Anti-Inflammatory Food List for Summer

Beat the heat and squelch inflammation within your body by eating more of these anti-inflammatory foods.
Drink your salad.  A simple gazpacho on a summer day is a smart and tasty way to cool off.

Q: Can food choices help reduce inflammation?—Ryan E., Plantation, Fla.

A: That’s an important question this time of year. Many chronic (and acute) diseases manifest with heat: fever, infection, swelling, and inflammation are all signs of excess heat in the body. Dark, concentrated urine is also a sign of heat, and brings me to the first consideration with any “hot” problem. Drink more water. Ideally water, along with herbal teas and kombucha drinks, will be your main beverages. I never recommend alcohol or caffeinated beverages for improving health.

Heat-producing foods, which should always be restricted during hot weather or times of “heat”-type illness, include meats, fatty foods (especially food fried in vegetable oil), alcohol, caffeine, and warming spices such as cayenne, garlic, ginger, and paprika.

Cooling foods, on the other hand, are watery, juicy, not too spicy, and easier to digest. 

To keep cool, include more of these anti-inflammatory foods in your diet:


  • apple
  • pear
  • persimmon
  • cantaloupe
  • tomato
  • watermelon
  • all citrus fruits


  • lettuce
  • radish
  • cucumber
  • celery
  • asparagus
  • chard
  • eggplant
  • spinach
  • summer squash
  • cabbage
  • bok choy
  • broccoli
  • cauliflower
  • zucchini

Legumes and Grains

  • organic soy milk
  • soy sprouts
  • tofu and tempeh
  • mung beans and their sprouts
  • alfalfa sprouts
  • millet
  • barley
  • amaranth

Other Anti-Inflammatory Foods

  • kelp and all seaweeds
  • spirulina
  • barley grass
  • kudzu
  • yogurt 
  • crab
  • clam
  • peppermint
  • dandelion greens
  • honeysuckle flowers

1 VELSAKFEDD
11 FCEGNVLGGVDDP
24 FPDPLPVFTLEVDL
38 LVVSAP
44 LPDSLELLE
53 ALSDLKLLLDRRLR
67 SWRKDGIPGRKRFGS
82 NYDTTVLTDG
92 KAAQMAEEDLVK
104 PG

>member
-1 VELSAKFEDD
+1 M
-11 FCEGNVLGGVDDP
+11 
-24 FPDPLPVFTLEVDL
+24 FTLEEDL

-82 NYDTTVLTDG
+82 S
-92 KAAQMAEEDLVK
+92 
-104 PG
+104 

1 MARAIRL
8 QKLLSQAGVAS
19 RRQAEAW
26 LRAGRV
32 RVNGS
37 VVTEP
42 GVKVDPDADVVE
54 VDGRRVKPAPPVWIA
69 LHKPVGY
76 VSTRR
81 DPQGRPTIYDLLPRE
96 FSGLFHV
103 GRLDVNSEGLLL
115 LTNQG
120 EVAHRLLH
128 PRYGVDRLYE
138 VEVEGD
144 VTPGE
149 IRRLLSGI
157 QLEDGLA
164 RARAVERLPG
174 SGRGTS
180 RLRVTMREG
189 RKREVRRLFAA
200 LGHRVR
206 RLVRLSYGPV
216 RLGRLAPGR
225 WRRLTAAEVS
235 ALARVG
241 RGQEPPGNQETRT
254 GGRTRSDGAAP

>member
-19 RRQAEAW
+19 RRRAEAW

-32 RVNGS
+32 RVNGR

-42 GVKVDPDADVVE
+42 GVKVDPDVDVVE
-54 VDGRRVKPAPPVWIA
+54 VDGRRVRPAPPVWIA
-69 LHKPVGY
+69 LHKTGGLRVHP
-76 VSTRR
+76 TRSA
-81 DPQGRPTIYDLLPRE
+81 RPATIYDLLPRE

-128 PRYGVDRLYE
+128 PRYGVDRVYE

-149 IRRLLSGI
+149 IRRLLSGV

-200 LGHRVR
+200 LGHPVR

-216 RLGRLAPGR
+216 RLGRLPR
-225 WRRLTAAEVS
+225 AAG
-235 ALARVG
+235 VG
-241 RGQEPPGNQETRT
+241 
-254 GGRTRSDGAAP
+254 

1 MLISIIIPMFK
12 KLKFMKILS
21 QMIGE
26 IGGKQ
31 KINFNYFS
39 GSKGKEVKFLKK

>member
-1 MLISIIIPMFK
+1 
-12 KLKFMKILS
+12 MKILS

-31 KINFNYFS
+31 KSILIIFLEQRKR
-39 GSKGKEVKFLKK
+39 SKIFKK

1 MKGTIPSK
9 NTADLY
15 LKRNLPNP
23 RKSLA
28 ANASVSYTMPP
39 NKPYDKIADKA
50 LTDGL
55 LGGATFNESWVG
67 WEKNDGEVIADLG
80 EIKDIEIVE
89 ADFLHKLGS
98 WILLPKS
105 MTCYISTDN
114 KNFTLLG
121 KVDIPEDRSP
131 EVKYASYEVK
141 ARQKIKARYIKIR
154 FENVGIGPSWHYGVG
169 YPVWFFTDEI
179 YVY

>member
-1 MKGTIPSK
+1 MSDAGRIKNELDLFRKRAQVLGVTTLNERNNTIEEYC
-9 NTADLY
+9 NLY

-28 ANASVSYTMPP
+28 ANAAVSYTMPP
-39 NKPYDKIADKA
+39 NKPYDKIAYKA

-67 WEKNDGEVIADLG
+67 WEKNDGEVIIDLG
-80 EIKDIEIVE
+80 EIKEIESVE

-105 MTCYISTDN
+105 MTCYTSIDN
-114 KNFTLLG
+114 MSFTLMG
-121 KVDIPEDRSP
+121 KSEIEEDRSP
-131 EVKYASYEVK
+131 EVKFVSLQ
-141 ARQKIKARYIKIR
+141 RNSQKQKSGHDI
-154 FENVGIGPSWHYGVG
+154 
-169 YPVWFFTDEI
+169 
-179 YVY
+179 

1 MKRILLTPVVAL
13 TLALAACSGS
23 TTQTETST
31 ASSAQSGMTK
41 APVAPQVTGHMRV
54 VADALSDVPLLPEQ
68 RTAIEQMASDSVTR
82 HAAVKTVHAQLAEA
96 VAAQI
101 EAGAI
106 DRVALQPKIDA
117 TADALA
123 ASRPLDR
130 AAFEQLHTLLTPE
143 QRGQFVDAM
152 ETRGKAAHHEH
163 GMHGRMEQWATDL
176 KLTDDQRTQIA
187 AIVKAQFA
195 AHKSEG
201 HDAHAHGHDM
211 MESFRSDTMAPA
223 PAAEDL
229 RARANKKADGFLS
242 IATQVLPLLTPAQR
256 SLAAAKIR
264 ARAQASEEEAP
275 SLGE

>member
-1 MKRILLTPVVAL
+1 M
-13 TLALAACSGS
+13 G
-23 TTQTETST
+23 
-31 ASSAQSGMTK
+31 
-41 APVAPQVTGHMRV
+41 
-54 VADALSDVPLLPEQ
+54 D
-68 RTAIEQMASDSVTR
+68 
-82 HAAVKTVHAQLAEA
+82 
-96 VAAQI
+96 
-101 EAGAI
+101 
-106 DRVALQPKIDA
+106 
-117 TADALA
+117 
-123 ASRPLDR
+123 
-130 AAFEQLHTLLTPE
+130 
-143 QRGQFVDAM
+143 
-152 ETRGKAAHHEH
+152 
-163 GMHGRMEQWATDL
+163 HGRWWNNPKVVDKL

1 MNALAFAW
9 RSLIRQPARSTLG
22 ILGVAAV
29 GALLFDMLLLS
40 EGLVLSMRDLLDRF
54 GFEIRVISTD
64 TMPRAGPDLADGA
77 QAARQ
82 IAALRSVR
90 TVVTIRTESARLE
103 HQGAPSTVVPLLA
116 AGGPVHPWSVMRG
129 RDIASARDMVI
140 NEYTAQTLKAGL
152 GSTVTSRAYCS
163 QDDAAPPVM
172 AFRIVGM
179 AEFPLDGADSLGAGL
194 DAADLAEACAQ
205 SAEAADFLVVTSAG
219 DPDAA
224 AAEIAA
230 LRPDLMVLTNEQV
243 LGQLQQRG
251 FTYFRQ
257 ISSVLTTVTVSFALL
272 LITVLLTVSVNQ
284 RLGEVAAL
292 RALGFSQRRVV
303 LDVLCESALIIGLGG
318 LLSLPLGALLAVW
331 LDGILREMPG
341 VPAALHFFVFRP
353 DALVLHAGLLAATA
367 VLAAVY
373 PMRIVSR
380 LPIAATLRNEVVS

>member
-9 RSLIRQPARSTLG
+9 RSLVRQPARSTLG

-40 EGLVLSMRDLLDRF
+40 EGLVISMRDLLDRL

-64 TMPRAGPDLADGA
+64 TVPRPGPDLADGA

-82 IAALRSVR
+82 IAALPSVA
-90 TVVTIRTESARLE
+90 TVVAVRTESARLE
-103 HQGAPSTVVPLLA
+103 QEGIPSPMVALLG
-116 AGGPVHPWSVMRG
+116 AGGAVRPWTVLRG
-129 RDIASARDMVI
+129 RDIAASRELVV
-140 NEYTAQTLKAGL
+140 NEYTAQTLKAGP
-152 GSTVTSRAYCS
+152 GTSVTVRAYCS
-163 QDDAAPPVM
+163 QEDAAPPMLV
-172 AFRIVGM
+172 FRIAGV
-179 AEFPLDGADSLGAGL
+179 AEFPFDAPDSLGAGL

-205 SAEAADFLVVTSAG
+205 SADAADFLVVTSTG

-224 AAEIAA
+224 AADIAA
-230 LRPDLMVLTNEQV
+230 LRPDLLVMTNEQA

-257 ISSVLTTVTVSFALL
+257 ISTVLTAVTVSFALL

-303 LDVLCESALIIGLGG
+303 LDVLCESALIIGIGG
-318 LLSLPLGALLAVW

• nettles
  • red clover blossoms
  • lemon balm
  • white peppercorn
  • cilantro
  • marjoram

Spirulina is one of the “coldest” foods, and should not be used in cold climates, especially in the interior of a landmass—for example, Fairbanks, Alaska. But spirulina is perfect as a superfood if you live in Hawaii or Los Angeles.

In traditional Chinese medicine, heat is considered a “yang” condition, and can be countered with “yin” remedies—including water.

Instinctively, we are drawn to salads and raw foods in the summer. This is because eating raw or minimally cooked foods preserves their moisture. Simmer or steam food rather than baking or roasting in the hot months. And hydrate throughout the day, with particular
emphasis on drinking water between meals and during exercise. Eating less will also help you stay cooler, since digestion requires a great deal of energy and produces lots of metabolic heat.

Gazpacho Soup: Drink Your Salad!

A simple gazpacho on a summer day is a smart and tasty way to cool off. Just put a variety of fresh veggies, including vine-ripe tomatoes, in the blender with 1/4 lime (peel included), mint—my favorite cooling herb—or cilantro, lots of water, and some ice. Then pulverize and enjoy!


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